One common misperception of reverse mortgages is that prospective borrowers can qualify for an amount equal to the value of their home, or at least the Federal Housing Administration (FHA) loan limit. The actual reverse mortgage amount is substantially less than both those numbers, ensuring that there will likely be sufficient equity left in the home when the loan comes due. This cushion between the value of the home and actual loan amount has become a hot topic, especially for seniors who have been deferring their property tax payments in housing markets that continue to go downhill. For example, last year the Oregon Legislature passed several changes to its property tax deferral program, including the elimination of any tax deferral if the homeowner has a reverse mortgage. The consensus was that since the deferred taxes were paid by the state until the home seller died or moved away, not enough money would be left over after the reverse mortgage was satisfied to pay thos...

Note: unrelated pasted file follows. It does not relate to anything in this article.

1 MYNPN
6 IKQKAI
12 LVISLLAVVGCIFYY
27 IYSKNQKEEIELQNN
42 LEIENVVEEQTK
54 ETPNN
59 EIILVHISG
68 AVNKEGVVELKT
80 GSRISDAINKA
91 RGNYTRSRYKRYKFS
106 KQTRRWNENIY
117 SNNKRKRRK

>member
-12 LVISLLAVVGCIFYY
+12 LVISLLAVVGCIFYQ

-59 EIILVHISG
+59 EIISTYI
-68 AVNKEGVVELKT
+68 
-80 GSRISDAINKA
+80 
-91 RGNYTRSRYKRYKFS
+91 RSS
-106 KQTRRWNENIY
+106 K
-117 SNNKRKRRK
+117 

by Brad Inman | on Mar 21, 2017
by Andrew Wetzel | 7 days
by Brad Inman | 1 day
by Caroline Feeney | 1 day
by Bernice Ross | 2 days